“We were able to buy the business on favourable terms, and it proved to be one of our major business divisions, probably thanks to the catchy names of the relishes, which Rita and Jan invented, such as Lord of the Ring, Rattlesnake Bite, Hiroshima, Ring a Ding Ding, and Ring of Fire,” she says.

Buying in produce
Only blackberries and youngberries are produced on Wildebraam; the rest of the ingredients used in their processed goods are sourced from within a 60-minute radius of the farm.

Stone fruit comes from Montagu, onions from Caledon, olives from Mardouw farm in Hermitage Valley, blueberries from Napier, and raspberries from the Hemel-and-Aarde Valley. The only exceptions are tropical fruit, such as pineapples, bananas and mangoes.

Over time, the processing side of the business has become more lucrative than fruit production. Whereas they employ one permanent worker on the farm (increasing up to 60 seasonal workers during picking), they have five permanent employees in processing, one working with the liqueurs, and two in dispatch.

While the wide range of products has an obvious marketing advantage, it makes production planning extremely difficult.

“Over the years, we’ve learnt when our peak times are, and have since developed a schedule,” says Turck. “This very much corresponds with when specific products are in season. For example, when we make green fig preserve, we make only that for four weeks. Trying to do anything else complicates things.”

Small volumes of the processed products are sold from the farm, but the bulk is sold via farm stalls and select retailers.

“The farm offers a whole basket of different processed products, which is really attractive to farm stalls. We’ve found that consumers buy more traditional products at shops, whereas they become more adventurous when they buy the products on the farm after having tasted the products.”

To boost earnings, Wildebraam has run self-catering accommodation for the past 10 years. This comprises two apartments, one garden cottage and a garden suite.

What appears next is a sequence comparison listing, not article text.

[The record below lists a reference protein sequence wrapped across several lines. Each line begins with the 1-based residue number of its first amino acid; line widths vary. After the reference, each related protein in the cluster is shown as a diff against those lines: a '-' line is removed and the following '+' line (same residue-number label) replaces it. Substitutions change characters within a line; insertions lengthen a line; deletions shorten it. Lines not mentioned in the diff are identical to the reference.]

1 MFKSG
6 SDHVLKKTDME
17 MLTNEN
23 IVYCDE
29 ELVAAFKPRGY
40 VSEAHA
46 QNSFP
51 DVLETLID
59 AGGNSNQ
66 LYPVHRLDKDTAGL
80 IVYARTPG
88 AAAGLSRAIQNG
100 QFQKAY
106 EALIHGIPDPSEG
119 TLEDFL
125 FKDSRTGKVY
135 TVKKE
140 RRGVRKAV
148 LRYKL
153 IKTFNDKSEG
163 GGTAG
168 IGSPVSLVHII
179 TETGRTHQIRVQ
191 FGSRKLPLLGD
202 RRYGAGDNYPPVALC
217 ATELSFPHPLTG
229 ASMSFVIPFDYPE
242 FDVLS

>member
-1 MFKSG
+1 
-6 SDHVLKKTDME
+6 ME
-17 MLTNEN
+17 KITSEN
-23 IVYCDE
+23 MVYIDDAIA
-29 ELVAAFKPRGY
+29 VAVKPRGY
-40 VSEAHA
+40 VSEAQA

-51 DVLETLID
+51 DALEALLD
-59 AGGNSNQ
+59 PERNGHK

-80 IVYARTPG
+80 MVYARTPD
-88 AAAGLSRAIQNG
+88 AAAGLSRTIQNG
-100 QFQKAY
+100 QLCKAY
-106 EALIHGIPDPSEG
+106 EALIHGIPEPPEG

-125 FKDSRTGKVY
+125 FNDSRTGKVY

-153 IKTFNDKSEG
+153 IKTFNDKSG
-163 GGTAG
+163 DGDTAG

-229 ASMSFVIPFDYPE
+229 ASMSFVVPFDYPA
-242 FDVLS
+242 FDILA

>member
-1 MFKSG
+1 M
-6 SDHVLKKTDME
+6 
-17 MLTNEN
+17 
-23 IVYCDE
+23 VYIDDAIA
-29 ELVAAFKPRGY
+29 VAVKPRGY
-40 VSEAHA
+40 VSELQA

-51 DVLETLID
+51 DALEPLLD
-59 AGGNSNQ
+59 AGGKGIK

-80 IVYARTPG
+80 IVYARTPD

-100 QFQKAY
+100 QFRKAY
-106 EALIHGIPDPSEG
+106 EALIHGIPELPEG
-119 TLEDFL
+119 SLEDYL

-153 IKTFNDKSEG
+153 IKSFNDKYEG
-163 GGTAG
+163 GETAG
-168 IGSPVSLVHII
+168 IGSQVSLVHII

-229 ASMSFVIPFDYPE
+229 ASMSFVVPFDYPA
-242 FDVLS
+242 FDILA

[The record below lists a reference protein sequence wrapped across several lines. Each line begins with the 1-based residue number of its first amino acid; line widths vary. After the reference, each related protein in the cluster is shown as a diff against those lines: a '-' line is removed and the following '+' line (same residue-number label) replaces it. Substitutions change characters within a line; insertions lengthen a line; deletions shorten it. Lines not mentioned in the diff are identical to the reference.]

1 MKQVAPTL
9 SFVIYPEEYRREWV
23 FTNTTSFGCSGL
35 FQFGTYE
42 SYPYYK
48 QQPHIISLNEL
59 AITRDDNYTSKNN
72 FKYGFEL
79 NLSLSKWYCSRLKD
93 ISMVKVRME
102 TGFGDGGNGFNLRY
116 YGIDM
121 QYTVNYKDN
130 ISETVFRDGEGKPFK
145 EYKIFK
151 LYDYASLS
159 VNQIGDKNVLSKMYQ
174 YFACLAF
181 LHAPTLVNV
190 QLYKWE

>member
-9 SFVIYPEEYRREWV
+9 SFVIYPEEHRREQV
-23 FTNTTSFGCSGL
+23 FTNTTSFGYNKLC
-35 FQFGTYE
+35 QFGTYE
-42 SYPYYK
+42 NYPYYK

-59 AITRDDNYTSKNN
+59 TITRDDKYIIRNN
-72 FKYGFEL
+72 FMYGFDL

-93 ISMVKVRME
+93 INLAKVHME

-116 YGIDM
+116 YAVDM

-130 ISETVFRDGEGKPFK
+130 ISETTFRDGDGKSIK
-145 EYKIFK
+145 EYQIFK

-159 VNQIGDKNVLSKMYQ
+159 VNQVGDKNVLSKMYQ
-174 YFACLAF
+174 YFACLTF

The accommodation complements the rest of the business, as visitors usually stay for a weekend to pick berries, and buy products from the farm shop.

“When venturing into the tourism market, you really need to know your competitive advantage, especially when you live in an area where there are many offerings, as is the case with Swellendam. Our main [selling points] are our unique products, berry-picking, and an out-of-town farm experience,” says Turck.

The accommodation is listed on various rental platforms, such as LekkeSlaap and Airbnb. These listing companies take a percentage of profit, but significantly enlarge the consumer base, which in turn improves occupancy, says Turck.

Her advice to other farmers who want to venture into this market is to be diplomatic, and address valid complaints as soon as possible.

“For difficult clients who expect five-star accommodation when they have booked three stars, it pays to try and go the extra mile and offer a ‘wow’ factor.”

Since the beginning of the year, Wildebraam Berry Estate has been on a regular tourist route. It began with the sudden arrival of a tour operator twice a week with groups of Europeans.

Puzzled, the Turcks enquired about this, and the company confirmed that the farm was indeed on their itinerary.

“Neither the company nor I have any idea how we managed to get on their itinerary. We used to take part in tourism indabas, where we were told that it could take up to five years to get any payoffs, but I assume it is rather a case of an influential person visiting the farm and placing us on their itinerary because they liked what they experienced,” says Turck.

She adds that the farm has been open on Sundays for many years, which might have added to its attraction.

“Many farms and attractions are closed on Sundays, which is actually a time that many people are driving by on their way back home, or looking for something nice to do. When we started opening on Sundays, traffic was slow at first, but the word spread quickly, so it has become one of our busiest times of the week.”

The Turcks always use a consultant to help them with big decisions. They learnt this lesson early in the operation, after selecting a name for their liqueur from a Greek dictionary. They printed the labels, stuck them on the bottles, and were very pleased with themselves for selling 40 bottles at a market in Stellenbosch, where well-established wineries were also exhibiting.

Later that evening, however, they learnt that the name they had selected, Purpura, refers to the colour purple in Greek, but also to a skin disease.

“After that, we employed a graphic designer to help us develop a brand name and logo. It was extremely expensive, but an important investment in the future of our brand,” she says.

Phone Natalie Turck on 028 514 132, or email her at [email protected].